PHP coder needs Tor details

Michael Holstein michael.holstein at
Tue Feb 13 14:37:51 UTC 2007

> Now all this works well when I perform it like a root, but when I want 
> nobody(apache) to parse file.php that is calling Tor will not work.
> I know why - nobody doesn't have a permission for that.

'nobody' is just another user in FreeBSD .. just one that has a '::' in 
/etc/passwd and '/bin/false' as a shell. Doesn't mean you can't run 
something as that user .. you just have to ensure that 'nobody' can 
write to the pidfile and logfiles (if any), and read the config files.

You only need to be 'root' to start a program if that program needs to 
bind to a port below 1024.

> If I can't find Tor dir on my server how am I suppose to chmod it?

FreeBSD's ports will install stuff to standard places. If you want to 
chroot it, you've got to do a manual install (compile from source). 
That's not particularly hard, but it's not for the novice, since you've 
got to ensure you've got copies of any libraries you'd need in the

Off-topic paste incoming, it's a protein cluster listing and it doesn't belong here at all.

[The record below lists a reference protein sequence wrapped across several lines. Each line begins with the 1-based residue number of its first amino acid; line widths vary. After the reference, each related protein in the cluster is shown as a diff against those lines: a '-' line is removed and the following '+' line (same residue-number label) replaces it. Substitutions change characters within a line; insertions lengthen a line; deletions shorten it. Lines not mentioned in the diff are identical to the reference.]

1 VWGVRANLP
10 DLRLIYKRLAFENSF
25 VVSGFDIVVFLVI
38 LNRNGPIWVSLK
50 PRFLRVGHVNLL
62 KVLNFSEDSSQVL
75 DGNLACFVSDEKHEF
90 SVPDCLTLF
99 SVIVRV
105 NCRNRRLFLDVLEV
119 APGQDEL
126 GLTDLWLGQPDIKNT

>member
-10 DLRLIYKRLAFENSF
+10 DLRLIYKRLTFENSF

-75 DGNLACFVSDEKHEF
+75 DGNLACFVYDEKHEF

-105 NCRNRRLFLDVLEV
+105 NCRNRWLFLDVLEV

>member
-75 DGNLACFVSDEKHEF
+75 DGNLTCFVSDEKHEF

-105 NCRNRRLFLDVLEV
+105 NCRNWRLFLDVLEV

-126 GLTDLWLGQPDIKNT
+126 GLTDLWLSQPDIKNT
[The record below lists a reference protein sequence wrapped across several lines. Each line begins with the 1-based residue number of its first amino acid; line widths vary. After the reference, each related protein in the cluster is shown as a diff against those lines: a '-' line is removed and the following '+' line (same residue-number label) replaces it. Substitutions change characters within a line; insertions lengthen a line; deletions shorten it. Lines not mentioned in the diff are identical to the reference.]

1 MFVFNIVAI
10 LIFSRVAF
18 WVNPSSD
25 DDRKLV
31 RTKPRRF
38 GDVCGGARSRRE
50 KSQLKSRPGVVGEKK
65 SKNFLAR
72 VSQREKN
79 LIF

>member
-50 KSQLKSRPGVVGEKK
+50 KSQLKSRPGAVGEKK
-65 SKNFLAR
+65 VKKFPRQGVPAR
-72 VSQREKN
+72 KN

appropriate places.

run 'ldd /path/to/tor' and you'll see what libraries it requires. All 
that "stuff" needs to be under your chroot dir.

> To shorten... How do I allow nobody to utilize Tor (It can already do 
> that but I must start it like a root and stop it like a root)

Ensure that 'nobody' can read $base/etc/torrc .. as any UNIX admin will 
tell you, 95% of the "it won't run" problems are permissions issues.

Try 'sudo -u nobody /path/to/tor' and see what croaks.

> PS: Why after I start Tor like a root by typing "tor" in command line it 
> start and then I simply can't issue ANY command to my server, whatever I 
> type in command line and press enter it is like I am typing some text in 
> a word(or nano for a unix)?

Because TOR is running in the foreground in that terminal. If you want 
to background the process, put a '&' after the command .. eg:

'/path/to/tor &'

You can also do a CONTROL+Z (pause) and then issue the command 'bg 1' to 
background it in the current terminal. If you want it back in the 
foreground, do 'fg 1'.


Michael Holstein CISSP GCIA
Cleveland State University

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